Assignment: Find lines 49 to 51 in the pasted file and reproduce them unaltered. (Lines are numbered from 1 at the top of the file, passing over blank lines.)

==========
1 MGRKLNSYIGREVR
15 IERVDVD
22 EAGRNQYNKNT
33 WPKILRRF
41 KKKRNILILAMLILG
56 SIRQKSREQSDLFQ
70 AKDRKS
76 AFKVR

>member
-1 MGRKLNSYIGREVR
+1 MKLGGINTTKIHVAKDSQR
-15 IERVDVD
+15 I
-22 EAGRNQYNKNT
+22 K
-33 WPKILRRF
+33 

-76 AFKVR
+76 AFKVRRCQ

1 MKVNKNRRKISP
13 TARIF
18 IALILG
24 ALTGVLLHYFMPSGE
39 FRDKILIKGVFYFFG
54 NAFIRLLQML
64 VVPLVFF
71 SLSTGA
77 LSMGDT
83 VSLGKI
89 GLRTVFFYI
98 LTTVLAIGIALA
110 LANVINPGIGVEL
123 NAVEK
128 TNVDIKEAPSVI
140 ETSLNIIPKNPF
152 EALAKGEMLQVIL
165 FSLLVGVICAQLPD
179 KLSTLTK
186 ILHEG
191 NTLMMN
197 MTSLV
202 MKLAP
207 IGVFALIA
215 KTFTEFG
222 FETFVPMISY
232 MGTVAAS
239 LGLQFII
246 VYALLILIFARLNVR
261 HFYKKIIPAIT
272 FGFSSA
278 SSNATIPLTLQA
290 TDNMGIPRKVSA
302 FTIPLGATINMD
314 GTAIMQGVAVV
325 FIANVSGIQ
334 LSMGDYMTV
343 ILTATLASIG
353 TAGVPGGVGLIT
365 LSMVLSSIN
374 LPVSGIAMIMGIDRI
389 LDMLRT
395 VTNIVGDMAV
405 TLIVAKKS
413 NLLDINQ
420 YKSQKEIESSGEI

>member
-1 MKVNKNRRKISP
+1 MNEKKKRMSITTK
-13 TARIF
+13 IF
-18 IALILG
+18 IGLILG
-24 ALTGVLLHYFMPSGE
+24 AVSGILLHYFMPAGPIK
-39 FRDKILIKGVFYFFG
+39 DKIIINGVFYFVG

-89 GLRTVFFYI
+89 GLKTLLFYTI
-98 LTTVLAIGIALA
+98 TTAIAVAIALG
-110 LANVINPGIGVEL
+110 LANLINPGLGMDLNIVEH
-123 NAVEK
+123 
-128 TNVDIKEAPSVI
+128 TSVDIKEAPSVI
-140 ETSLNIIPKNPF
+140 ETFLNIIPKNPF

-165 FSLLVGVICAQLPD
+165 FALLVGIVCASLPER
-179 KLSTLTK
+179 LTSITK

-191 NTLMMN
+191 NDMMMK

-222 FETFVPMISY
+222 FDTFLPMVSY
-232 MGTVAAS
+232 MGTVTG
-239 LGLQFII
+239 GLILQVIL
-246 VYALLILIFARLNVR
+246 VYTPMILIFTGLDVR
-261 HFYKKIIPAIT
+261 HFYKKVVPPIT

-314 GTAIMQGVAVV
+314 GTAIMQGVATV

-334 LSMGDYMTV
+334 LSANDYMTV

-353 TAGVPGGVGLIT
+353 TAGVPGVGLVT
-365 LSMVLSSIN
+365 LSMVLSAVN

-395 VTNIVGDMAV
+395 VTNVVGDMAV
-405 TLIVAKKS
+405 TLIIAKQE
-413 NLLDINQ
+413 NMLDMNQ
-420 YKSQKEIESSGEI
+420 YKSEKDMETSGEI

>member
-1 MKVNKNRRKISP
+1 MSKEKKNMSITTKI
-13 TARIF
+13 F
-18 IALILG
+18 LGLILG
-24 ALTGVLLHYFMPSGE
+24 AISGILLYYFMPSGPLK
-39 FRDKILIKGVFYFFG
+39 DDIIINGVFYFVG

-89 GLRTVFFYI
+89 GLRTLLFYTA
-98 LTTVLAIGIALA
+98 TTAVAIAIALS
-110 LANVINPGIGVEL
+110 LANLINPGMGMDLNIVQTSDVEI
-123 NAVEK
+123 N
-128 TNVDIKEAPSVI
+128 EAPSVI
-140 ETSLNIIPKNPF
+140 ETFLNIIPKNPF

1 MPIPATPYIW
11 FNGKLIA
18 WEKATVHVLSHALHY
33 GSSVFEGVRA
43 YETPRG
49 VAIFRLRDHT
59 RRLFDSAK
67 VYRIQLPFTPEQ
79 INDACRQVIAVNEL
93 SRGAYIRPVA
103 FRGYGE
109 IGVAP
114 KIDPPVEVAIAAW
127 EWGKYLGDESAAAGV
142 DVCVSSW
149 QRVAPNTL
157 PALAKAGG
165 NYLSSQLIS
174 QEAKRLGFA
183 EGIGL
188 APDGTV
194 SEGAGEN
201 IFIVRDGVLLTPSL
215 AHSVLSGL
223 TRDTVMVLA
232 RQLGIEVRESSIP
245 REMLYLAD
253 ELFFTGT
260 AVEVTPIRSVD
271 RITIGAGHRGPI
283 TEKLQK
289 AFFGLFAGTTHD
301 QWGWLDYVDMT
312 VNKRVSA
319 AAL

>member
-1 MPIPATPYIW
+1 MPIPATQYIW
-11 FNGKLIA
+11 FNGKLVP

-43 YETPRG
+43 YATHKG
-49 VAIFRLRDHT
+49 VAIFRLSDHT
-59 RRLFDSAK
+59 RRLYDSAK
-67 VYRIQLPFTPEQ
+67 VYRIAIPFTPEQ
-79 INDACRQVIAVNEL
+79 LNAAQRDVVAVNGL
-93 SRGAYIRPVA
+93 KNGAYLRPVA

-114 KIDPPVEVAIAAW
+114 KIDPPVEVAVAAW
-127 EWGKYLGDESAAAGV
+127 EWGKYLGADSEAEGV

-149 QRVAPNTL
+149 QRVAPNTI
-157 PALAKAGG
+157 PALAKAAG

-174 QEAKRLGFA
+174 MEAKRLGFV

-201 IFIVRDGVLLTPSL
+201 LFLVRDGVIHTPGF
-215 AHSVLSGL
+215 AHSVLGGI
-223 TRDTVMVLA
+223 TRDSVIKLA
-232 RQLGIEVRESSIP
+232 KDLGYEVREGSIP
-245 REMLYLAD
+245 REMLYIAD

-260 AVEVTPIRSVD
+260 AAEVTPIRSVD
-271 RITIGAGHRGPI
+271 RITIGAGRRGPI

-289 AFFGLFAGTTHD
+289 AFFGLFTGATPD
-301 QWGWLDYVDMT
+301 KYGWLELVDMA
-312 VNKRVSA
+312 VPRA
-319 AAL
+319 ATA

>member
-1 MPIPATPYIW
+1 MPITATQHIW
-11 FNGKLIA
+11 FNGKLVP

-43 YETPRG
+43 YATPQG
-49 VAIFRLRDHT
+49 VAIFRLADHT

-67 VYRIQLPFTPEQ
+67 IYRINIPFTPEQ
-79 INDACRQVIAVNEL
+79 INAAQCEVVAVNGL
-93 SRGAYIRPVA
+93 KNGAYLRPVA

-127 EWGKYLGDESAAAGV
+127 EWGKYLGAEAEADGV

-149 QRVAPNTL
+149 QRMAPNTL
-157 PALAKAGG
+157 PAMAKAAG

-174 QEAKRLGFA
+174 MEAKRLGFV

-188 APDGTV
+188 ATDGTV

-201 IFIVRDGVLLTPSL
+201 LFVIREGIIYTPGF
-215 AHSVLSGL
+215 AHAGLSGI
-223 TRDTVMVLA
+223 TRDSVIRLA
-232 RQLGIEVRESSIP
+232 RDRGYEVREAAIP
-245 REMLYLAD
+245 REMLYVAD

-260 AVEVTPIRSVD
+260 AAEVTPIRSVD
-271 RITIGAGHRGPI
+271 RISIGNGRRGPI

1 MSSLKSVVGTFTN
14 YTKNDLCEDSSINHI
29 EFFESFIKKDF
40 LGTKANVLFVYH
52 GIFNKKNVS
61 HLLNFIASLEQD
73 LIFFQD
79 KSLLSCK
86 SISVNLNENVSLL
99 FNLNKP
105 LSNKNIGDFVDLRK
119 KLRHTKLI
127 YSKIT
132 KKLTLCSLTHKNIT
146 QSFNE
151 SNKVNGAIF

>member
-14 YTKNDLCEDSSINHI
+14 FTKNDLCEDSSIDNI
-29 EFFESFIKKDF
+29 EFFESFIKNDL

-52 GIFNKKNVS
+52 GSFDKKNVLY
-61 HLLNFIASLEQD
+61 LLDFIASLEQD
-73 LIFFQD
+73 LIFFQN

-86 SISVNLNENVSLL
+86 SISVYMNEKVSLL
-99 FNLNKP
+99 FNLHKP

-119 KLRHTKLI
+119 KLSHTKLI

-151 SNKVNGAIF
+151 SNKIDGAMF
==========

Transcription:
261 HFYKKIIPAIT
272 FGFSSA
278 SSNATIPLTLQA